EDIT: Jamie also created a trip report of the meeting on her blog.

After Jaime finished, Sharon Farnel of University of Alberta began her presentation "Metadata workflows for web archiving – thinking and experimenting with ‘metadata in bulk’". In her presentation she referenced a project called Blacklight, an open source project that provides a discovery interface for any Solr index via a customizable, template-based user interface. In her collection, from the context of metadata, she wished to think about where and why discovery of content tasks place in web archiving. She utilized a mixed model wherein entries might have MARC records, Dublin Core data or both. Sharon emphasized that metadata was an important functionality of Archive-It. To better parse the data, her group created XSLT stylesheets to be able to export the data into a more interoperable format like Excel, which it could then be imported back into Blacklight after manipulation. She referenced some of the difficulties in working the the different technologies but said, "None of these tools were a perfect solution on their own but by combining the tools in-house, we can get good results with the metadata."

After a short break (to caffeinate), Abbie Grotke (@agrtoke) of Library of Congress remotely presented "NDSA Web Archiving Survey Update". In her voice-over presentation from DC, she gave preliminary results of the NDSA Web Archiving Survey, stating that the initiative of the NDIIP program had yielded about 50 respondents so far. For the most part, the biggest concern about web archiving reported by the survey participants was database preservation followed by social media and video archiving. She stated that the survey is still open and encouraged attendees to take it (Take it here).

Trevor Alvord of Brigham Young University was next with "A Muddy Leak: Using the ARL Code of Best Practices in Fair Use with Web Archiving". His efforts with the L. Tom Perry Special Collections at BYU was to build a thematic based collection based on Mormonism. He illustrated that many battles had been fought and won over digital preservation content rights (e.g., Perfect 10 vs. Google and Students vs. iParadigms), so his collection should be justified based on the premises in those cases. "Web archiving is routinely done by two wealthiest corporations (Google and Microsoft)", he quoted Jonathan Band, a recognized figure in the lawsuits versus Google. "In the last few months, libraries have prevailed.", Trevor said, "Even with our efforts, we have not received any complaints about their website being archived by libraries."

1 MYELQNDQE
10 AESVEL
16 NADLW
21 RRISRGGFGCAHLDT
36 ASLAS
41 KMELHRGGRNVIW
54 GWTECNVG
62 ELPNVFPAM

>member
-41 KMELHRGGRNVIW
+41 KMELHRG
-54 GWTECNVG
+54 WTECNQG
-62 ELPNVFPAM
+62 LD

Trevor then went on to describe the problem with his data set, alluding to the Teton Dam flooding wherein millions of documents are being produced about Mormonism and now he is having to capture whatever he can. This is partially due to the lowering of the age allowed for missionaries and the Mormon church's encouragement for young Mormons to post online. He showed two examples of Mormon "mommy" bloggers Peace Love Lauren, a very small impact bloggers and NieNie Dialogs, a very popular blog. He asked the audience, "How do you prioritize what content to archive given popular content is more important but also more likely to be preserved?"

Following Trevor, Vinay Goel of Internet Archive presented "Web Archive Analysis". He started by saying that "Most Partners access Archive-It via the Wayback Machine." where other methods would be by using the Archive-It search service or downloading the archival contents. He spoke of de-duplication and how it is represented in WARCs via a revisit record. The core of his presentation spoke of the various WARC meta formats, Web Archive Transformation (WAT) files and CDX files, the format used for WARC indexing. "WAT files are WARC metadata records.", he said, "CDX files are space delimited text files that record where a file resides in a WARC and its offset." Vinay has come up with an analysis toolkit that would allow researchers to express question they want to ask about the archives in a high level language that would then be translated to a low level language understandable by an analysis system. "We can capture YouTube content", he said, giving an example use case, "but the content is difficult to replay." Some of the analysis information he displayed was identifying this non-replayable content in the archives and showing the in-degree and out-degree information of each resource. Further, his toolkit is useful in studying how this linking behavior changes over time.